If your doctor has a concern about the placental location and is worried the placenta may be blocking delivery (complete placenta previa), transvaginal ultrasound is the best way to accurately assess the location of the placenta in relation to the cervix.
Transvaginal ultrasound measurement of cervical length is useful for supporting or excluding the diagnosis of cervical insufficiency or preterm labor when the diagnosis is unclear. The maternal cervix is measured by ultrasound as a screening tool, since a short cervix is often detected on ultrasound examination before it can be appreciated on physical examination.
All patients have a cervical length measurement at their anatomical survey, most of the time by transabdominal imaging. If there are other risk factors for preterm birth, if the cervix cannot be adequately imaged, or the cervix appears short on transabdominal scanning, then a transvaginal ultrasound will be done for a more detailed assessment.
“Cervical shortening” is one of the earliest signs of preterm labor and can precede labor by several weeks. The cause is often unclear. A short cervical length before 24 weeks can be predictive of preterm birth and is most predictive in women with early and significant cervical shortening.
A long cervix (≥30 mm) before 34 weeks of gestation has a high negative predictive value for preterm birth, meaning preterm birth is unlikely to occur.
Doppler ultrasound is used for assessment of fetal circulation and wellbeing. It can also be used to assess placental resistance in cases of poor fetal growth.
The fetal biophysical profile (BPP) is a noninvasive, ultrasound test for evaluating the fetus for signs of compromise. Ultrasound is used to assess four discrete biophysical parameters: fetal movement, fetal tone, fetal breathing motion, and amniotic fluid volume. The fetus has 30 minutes to perform these activities and points are assigned for each activity appreciated. The most points a fetus can obtain with ultrasound is 8. A score of 8 is reassuring. A score of 6 may require a second BPP within 12 to 24 hours. A score of 4 or less may mean you need additional tests or that your baby might need to be delivered. Sometimes a non-stress test will be added for additional assessment.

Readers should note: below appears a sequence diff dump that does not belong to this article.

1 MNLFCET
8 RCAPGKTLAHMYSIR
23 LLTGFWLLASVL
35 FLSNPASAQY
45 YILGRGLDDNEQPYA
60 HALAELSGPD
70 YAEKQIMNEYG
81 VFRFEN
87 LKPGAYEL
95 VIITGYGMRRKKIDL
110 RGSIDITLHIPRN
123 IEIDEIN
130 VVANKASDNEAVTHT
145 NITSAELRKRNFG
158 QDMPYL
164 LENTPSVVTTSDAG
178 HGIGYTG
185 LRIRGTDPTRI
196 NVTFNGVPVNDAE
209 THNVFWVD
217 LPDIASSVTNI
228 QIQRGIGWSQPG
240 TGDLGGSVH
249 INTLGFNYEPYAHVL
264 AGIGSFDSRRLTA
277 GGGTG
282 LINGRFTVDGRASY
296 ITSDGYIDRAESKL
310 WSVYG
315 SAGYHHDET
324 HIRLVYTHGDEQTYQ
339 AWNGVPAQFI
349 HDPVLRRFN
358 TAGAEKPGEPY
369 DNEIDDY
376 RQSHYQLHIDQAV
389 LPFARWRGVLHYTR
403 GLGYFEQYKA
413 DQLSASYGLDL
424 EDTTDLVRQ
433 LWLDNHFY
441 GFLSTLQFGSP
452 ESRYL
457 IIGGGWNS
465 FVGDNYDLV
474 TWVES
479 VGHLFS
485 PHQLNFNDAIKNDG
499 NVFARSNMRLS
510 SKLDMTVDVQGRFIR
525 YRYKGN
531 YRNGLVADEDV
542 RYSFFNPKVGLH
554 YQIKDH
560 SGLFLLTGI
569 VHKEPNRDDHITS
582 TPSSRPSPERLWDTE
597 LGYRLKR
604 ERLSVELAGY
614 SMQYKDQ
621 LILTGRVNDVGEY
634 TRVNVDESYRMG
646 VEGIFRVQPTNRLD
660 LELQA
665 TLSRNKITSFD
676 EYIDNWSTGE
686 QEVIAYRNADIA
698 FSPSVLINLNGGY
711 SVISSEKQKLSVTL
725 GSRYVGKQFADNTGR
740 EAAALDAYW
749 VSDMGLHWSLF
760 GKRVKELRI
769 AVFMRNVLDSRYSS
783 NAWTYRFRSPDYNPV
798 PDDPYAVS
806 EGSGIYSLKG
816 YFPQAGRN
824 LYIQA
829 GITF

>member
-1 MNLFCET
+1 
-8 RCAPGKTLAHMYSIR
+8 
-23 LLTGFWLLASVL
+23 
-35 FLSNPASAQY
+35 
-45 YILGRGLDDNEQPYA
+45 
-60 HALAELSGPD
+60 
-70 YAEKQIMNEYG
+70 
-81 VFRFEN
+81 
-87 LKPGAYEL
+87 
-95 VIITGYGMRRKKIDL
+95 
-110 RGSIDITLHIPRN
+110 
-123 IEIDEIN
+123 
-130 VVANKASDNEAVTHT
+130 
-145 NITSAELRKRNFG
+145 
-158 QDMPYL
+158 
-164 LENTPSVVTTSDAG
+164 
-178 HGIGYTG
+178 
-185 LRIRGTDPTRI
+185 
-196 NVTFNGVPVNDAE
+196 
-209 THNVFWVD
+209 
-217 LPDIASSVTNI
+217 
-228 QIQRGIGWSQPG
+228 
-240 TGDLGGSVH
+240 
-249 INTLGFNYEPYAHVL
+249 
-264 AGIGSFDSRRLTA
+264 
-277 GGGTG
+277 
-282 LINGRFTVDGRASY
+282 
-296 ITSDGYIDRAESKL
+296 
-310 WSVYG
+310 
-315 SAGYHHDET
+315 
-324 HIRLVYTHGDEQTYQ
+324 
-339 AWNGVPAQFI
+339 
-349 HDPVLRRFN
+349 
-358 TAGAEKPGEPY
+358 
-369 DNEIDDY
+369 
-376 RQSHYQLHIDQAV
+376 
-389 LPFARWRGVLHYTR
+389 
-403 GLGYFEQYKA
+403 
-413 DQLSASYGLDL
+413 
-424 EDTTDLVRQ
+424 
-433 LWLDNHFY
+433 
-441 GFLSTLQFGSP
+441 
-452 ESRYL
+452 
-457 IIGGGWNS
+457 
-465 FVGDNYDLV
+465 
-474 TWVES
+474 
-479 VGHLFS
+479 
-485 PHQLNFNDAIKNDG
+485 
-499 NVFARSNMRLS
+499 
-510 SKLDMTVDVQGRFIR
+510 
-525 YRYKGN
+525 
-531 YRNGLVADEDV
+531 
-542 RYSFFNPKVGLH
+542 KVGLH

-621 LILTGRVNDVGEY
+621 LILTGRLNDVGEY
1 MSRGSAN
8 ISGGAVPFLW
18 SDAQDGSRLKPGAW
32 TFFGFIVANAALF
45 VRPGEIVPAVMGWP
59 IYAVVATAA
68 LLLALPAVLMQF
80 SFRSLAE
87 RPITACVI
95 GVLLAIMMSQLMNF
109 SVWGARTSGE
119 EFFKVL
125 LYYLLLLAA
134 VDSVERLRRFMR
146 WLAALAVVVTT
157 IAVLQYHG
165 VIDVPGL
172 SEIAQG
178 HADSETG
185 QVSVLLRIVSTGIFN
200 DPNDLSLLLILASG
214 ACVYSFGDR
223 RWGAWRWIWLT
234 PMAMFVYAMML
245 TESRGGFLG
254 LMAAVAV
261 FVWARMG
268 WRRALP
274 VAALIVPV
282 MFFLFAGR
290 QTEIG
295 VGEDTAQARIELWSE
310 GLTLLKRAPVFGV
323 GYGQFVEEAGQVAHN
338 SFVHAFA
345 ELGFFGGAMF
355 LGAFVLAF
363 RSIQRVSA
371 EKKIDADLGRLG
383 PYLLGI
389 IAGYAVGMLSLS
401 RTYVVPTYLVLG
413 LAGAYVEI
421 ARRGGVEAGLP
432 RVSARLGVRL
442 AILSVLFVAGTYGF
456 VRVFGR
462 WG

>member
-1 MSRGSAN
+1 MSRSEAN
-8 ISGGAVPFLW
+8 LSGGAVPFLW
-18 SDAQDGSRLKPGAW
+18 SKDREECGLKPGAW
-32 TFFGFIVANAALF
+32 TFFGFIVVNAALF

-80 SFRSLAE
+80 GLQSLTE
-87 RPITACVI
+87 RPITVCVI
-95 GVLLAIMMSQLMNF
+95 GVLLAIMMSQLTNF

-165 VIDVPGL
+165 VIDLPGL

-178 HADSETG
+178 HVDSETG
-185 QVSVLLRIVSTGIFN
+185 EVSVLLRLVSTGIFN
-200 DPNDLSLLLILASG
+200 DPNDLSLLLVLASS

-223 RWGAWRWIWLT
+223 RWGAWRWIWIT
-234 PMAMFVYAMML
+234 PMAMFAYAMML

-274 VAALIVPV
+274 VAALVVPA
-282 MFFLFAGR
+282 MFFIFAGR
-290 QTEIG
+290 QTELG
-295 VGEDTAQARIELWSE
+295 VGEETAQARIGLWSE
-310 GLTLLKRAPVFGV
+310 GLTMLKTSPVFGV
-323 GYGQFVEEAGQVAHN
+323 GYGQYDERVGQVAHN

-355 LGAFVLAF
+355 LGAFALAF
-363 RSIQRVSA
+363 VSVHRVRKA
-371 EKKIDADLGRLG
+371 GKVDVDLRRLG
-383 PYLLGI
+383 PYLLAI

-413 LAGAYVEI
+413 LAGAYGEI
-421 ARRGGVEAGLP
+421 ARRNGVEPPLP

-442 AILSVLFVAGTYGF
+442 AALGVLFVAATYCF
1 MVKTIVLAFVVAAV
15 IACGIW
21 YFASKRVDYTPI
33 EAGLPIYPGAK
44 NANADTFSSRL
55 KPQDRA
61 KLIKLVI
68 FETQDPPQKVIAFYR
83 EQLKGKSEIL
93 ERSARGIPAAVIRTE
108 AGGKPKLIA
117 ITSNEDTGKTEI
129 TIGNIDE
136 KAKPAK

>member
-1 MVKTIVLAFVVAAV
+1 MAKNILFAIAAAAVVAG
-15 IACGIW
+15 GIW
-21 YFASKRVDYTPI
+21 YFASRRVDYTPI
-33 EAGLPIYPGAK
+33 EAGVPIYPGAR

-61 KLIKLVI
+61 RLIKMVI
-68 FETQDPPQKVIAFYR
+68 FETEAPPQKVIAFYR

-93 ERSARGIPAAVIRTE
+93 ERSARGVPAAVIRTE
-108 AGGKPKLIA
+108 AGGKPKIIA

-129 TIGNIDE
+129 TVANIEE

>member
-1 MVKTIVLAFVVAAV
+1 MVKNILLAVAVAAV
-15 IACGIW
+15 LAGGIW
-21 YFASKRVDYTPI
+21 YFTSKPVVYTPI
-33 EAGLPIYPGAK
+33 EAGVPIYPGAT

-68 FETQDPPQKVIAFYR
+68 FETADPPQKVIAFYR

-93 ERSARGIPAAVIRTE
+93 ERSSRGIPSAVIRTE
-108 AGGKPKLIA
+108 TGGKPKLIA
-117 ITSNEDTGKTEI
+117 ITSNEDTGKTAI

A number of fetal measurements are taken by ultrasound and placed in a formula to create an estimated fetal weight (EFW). The main fetal measurements taken for a growth scan include: head, abdomen, femur, and the humerus. The EFW can be used to help determine whether the fetus is average, larger or smaller in size for its gestational age. These measurements are most precise early in pregnancy with up to 15% error later in gestation due to difficulties with late pregnancy imaging and acoustic shadowing. If a fetus is at less than the 10th percentile for its gestational age, you may need further fetal assessment by ultrasound and wellbeing studies.
If you have had prior uterine surgeries (myomectomy, cesarean section, operative hysteroscopy, dilation and curettage) it is possible that the placenta can invade deeper into the uterine muscle than normal (instead of just the inner uterine surface or mucosa). Fortunately, this is a relatively rare occurrence. It would be important to let your physician know if you had any prior uterine procedures.
If you have a chronic medical condition (hypertension, obesity, hypothyroidism, diabetes, autoimmune condition) or have developed a pregnancy related complication (preeclampisa, vaginal bleeding), your obstetrician may recommend you see a MFM physician for consultation and pregnancy care planning.
If your obstetric physician finds a fetal concern (structural, screening blood test, or diminished fetal growth) then you may be referred to a MFM physician for a detailed ultrasound assessment.